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F-Secure Warns – UK People Ignore Privacy via Careless Use of Public WiFi

Tuesday, September 30th, 2014 (8:20 am) - Score 408
wifi uk internet security

The potential security risks of accessing a public WiFi hotspot are nothing new and yet a new F-Secure study of consumers in London has discovered that many users are continuing to connect themselves, without first checking the hotspots validity, to so-called “poisoned” wireless Internet access points (designed to steal your data).

On this occasion the poison hotspots were actually setup by anti-virus firm F-Secure, with help from SySS and the UK’s Cyber Security Research Institute, as part of an experiment to see how many unsuspecting users might expose their personal Internet traffic and emails to data thieves.

As part of the exercise SySS built a portable wifi access point from easily found components costing £150+ and these were then positioned in several “prominent business and political districts” of London. Comically one of the clauses that users of the poisoned hotspots needed to agree before they could get online was one that obligated them to “give up their firstborn child” in exchange for wifi use (seems like a fair trade) and apparently 6 people agreed to this before the page was disabled. As usual very few people ever read T&C’s, which are generally long, complex and often confusing hulks of text.

The hotspots then began to wait and over a period of 30 minutes some 250 devices connected (many were probably doing so automatically and perhaps without the owner realising), while 33 people actively made use of Internet traffic on the poisoned service (e.g. web searches, email etc.). Some 32MB (MegaBytes) of data was captured and later destroyed in the interests of consumer privacy.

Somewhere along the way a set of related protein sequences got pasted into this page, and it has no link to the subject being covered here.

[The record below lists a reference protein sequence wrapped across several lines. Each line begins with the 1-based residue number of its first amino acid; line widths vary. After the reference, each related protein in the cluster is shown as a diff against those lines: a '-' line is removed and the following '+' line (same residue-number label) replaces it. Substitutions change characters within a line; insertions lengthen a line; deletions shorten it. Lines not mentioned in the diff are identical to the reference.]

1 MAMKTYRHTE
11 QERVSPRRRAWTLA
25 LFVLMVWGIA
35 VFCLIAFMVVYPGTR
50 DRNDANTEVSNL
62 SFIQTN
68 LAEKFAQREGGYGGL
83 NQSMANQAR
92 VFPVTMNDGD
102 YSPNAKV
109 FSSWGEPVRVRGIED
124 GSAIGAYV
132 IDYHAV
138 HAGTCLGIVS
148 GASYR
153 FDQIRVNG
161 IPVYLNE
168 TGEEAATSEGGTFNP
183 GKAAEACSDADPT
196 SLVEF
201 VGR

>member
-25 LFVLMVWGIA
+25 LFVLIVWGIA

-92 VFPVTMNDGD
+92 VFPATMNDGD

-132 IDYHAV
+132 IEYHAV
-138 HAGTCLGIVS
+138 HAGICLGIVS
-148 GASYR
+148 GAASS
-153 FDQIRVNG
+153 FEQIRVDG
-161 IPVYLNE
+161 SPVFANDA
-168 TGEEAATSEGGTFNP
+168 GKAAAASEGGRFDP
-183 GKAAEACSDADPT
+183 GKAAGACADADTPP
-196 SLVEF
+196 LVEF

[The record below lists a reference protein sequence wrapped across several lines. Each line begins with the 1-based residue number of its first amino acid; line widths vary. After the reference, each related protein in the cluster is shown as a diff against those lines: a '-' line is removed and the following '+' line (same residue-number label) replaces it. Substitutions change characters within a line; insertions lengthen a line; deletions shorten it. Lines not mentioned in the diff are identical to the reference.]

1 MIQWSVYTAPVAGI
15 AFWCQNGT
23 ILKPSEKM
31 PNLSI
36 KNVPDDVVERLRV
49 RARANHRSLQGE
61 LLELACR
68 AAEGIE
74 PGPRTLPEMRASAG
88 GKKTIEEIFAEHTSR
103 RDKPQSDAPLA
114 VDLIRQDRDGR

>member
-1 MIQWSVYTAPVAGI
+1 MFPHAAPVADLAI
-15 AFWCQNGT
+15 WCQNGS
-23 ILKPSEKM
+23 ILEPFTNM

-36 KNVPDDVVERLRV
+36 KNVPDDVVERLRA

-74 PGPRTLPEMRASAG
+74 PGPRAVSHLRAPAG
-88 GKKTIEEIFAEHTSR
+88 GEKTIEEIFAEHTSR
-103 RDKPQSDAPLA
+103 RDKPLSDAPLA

The researchers also noted that the text of emails sent over their hotspot via POP3 networks could be read, including the addresses being used and surprisingly even the passwords! This is probably because the owners had not enabled encryption or were using an email server that didn’t support it (these are still quite common).

Sean Sullivan, Security Advisor at F-Secure, said:

We all love to use free wi-fi to save on data or roaming charges. But as our exercise shows, it’s far too easy for anyone to set up a hotspot, give it a credible-looking name, and spy on users’ Internet activity.”

Sullivan notes that even hotspots provided by a legitimate source aren’t safe because criminals can still use “sniffer” tools to snoop on what others are doing. At this point F-Secure starts to promote its own products as the solution, although we have a few other tips that might help.

Firstly, never allow your device to “connect automatically to accessible hotspots within range“, this feature should always be disabled as otherwise you’re just asking for trouble. Always check the hotspot manually before you connect.

In addition, if you’re planning to do any work or exchange sensitive info. then do it from behind a Virtual Private Network (VPN) and make sure the data on your computer is secure (we always try to keep anything sensitive encrypted locally and there are lots of apps for doing that).

Ultimately a little paranoia goes a long way when considering your interactions with any form of open public network because the potential for abuse is significant. This is one of the reasons why we prefer Mobile Broadband links to public WiFi, wherever possible.

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Mark Jackson
By Mark Jackson
Mark is a professional technology writer, IT consultant and computer engineer from Dorset (England), he also founded ISPreview in 1999 and enjoys analysing the latest telecoms and broadband developments. Find me on Twitter, , Facebook and Linkedin.
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